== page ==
Thursday, March 8, 2012

New Georgetown Redevelopment Plan

Click on photo and then link at bottom of page to see more sketches.
The City of Dunwoody now has a much more definitive idea of what it wants to do with the PVC Farm, provided council votes to approve the new plan. On Thursday, the city unveiled what it is calling “Project Renaissance – A New Georgetown.”  The plan calls for the redevelopment of not only the 16 acres known as the PVC Farm, but the 19 acres once occupied by the Emory Hospital campus (part of the failed park's bond purchase), which the city has under contract under a 60-day "free look" option. 
“We’ve come up with a plan to start transforming Georgetown,” Mayor Mike Davis said. "It's an opportunity to stimulate Georgetown, to kick start a dynamic redevelopment."

The plan calls for a public-private partnership with the the city holding onto 17 acres, much of which will become parks and greenspace and perhaps even city hall, with the other 18 acres being sold to developers, who would work under city guidelines.  City Manager Warren Hutmacher said he envisioned 70 single-family homes on the PVC Farm parcel, with 40 homes on the Emory Hospital parcel.  These are only preliminary numbers.  The plan also calls for a retail node on the Shallowford Rd. side of the PVC Farm.
The plan also calls for a trail connecting the new greenspaces to Brook Run Park, with the routing of the trail still to be determined.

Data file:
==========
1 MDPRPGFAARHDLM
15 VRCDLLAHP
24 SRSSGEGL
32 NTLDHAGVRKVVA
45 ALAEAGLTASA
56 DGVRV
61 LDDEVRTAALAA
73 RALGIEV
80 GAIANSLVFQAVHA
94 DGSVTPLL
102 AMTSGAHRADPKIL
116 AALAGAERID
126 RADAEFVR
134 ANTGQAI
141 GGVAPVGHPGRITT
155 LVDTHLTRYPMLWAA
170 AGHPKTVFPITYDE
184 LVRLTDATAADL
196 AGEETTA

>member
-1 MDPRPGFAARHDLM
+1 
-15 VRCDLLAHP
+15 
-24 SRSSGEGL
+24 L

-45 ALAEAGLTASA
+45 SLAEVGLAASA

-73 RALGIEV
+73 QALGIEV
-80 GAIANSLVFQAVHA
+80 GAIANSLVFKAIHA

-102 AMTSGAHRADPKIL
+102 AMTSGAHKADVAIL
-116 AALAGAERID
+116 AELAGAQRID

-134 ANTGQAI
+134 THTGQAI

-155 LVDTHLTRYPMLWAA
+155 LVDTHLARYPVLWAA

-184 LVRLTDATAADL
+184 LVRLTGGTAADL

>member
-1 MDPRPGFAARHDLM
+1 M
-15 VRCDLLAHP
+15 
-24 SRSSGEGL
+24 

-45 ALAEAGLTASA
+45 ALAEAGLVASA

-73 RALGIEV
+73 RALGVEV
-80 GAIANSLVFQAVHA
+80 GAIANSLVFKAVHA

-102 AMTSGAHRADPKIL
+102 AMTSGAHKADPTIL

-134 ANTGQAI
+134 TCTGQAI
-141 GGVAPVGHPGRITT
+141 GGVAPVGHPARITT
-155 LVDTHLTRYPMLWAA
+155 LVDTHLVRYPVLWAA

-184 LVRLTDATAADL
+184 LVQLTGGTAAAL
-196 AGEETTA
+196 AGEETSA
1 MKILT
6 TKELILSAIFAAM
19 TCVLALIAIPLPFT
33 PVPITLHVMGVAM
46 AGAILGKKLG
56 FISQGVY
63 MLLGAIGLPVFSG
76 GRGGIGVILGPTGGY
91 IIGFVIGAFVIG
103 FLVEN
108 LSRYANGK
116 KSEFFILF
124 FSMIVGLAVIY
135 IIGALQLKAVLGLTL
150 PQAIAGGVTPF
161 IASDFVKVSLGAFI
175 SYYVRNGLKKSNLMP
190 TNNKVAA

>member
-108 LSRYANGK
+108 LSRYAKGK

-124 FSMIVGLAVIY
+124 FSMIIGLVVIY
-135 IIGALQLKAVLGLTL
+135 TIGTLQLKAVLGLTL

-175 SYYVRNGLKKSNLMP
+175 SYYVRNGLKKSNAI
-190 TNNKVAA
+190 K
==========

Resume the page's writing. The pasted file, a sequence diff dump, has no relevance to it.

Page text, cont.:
Just who will the developer(s) be?  The city has issued "Invitation for Proposals" (IFPs) encouraging interested developers and participants to submit ideas, concepts and designs.  Hutmacher didn't say how the city determined which developers to invite, but did say the developer that is chosen would be asked to put down a $100,000 deposit.  Both Hutmacher and Mayor Davis stressed that public input would be important, and all proposals would be put online. 
I think public vetting of the plans is vital.  On the surface, there doesn't appear to be any negatives.  It gives the city much-needed greenspace, and adds low-density, owner-occupied housing.  And, because developers would purchase 18 acres, it theoretically wouldn't cost the city more than the original $5 million-plus it paid for the PVC Farm.  While the plan appears solid, I reserve judgement at the time being.
Much more to come at Monday's city council meeting (click City Council Meeting to see agenda).

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